You know that feeling you get when you know something bad is going to happen. You don’t always know when it’s going to happen, and you may not even know what exactly it is, but you know that it’s going to happen. Your stomach drops, your palms get sweaty and every time that someone says “hey, can we talk” you just know; it’s the end.
Now, imagine that you not only knew what that bad thing was, but you knew exactly when it was going to happen.
‘Calvary’ is one of those films that starts with a scene so jarring, so emotionally harrowing that you’re almost convinced that the tone set with obliterate your soul, but the way that John Michael McDonagh shapes this complex morality/spirituality tale is so effortless and so controlled that it literally sits comfortably on the viewer from frame to frame. This is a hard film to digest, because it is so controversially spun, and yet it is an easy (or at least easier than one should expect it to be) film to swallow.
But I’m telling you, that opening scene sent shivers from one end of my body to the other and really, it alone should have earned Brendan Gleeson (who’s never been better) an Oscar nomination.
In that opening scene, Father James is informed, through the confession booth, that he is going to die. He is going to be sacrificed as a bold statement against all those Catholic priests who have taken advantage, sexually, of young boys. His murderer himself was abused, horrifically, and wants justice to be served. The thing is, Father James is an innocent man, and this murderer knows this. But wouldn’t the murder of an innocent priest make more of a statement, a cautionary impact, than the murder of a man everyone knew was corrupt? So, with just a few days of life left to live, Father James goes about his business. He doesn’t want to burden the ones he loves most, and so for the most part he keeps his impending death a secret and just continues with his commission. He continues to make himself an integral part of his small seaside community, extending his hand to those in need and waiting out the inevitability of his future as he contemplates the man at the end of the gun.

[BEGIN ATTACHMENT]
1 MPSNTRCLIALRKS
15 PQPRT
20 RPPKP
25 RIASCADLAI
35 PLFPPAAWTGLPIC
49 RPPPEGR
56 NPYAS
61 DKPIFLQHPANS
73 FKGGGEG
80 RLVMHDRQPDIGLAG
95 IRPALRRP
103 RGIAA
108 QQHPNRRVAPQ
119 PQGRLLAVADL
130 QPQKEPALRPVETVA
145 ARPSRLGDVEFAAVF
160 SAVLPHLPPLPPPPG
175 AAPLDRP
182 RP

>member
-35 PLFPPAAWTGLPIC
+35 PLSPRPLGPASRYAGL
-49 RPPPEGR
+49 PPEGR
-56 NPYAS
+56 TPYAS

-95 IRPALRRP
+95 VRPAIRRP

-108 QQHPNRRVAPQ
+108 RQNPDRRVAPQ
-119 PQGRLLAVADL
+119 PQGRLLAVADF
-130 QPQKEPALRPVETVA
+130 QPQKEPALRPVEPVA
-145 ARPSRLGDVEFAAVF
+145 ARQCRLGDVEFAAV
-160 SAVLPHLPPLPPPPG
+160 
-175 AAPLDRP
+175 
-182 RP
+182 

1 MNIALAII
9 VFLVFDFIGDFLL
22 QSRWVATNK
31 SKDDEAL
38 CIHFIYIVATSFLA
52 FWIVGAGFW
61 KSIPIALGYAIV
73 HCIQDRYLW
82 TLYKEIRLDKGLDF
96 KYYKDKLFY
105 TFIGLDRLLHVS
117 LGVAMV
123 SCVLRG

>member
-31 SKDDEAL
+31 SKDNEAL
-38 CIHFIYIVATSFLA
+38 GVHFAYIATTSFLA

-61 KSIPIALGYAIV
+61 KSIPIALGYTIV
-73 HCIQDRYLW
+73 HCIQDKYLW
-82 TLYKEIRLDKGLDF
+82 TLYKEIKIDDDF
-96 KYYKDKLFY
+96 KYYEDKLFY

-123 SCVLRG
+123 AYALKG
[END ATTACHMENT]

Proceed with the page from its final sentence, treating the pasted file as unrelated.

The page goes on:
‘Calvary’ cuts. It beautifully rests in this place that feels so natural and honest and so human and so when we watch Father James mediate through his day, we feel a part of his life, a part of his soul, and we understand him. We collect the information of his past and of his emotional frailties and we begin to understand the construction of his present self, which makes this man so relatable. He isn’t just a figment, a fraction of a being, an ideal with no name; but Father James is a man, an honest man, a man trying to be what he promised himself he’d become because of the man he used to be and longs to forget.
And this is where ‘Calvary’ becomes more than just another movie about the Catholic Church and their history with child abuse.
Yes, child abuse is mentioned more than once, and the allegations that continue to swarm the church are used as ammo against an honest man and his vocation, but at the core of ‘Calvary’ lies something more; a feeling of universal failings and the encroaching corrosion of sin and guilt. Father James, a man who was, for all intents and purposes, completely innocent of the crime he was being punished for, was not an innocent man, at least not in his own eyes, and being confronted with this act of essential martyrdom brought flooding back to him the unsettling realization that no matter how hard you may try and dress up your mistakes, hiding them behind a title and a robe, you can never fully escape your past mistakes. Father James was a good man. We watched him as he bonded with his daughter and reached out to those in the community in clear need and heard out the cries from those in clear pain and we saw the genuineness in his face as he took in their circumstance, but we also saw that the damage had been done. He had been reminded. He had been outed, so-to-speak, and because of that he would forever be doomed to his inevitable.
‘Calvary’ has so many interesting things to say about faith, about our past mistakes and our own willingness of forgive or to persecute ourselves, regardless of where we are on our current path, and how much faith can or can’t fix those things for us.
Just contemplate the decision Father James makes…about his own life.
An A. So much an A from me, and possibly even more given more time to reflect. I'm so overwhelmed with just how much this film has to say, and how strongly it says it. More films about faith, life and guilt should be made in this fashion, because these are the kinds of films that resonate for a long time.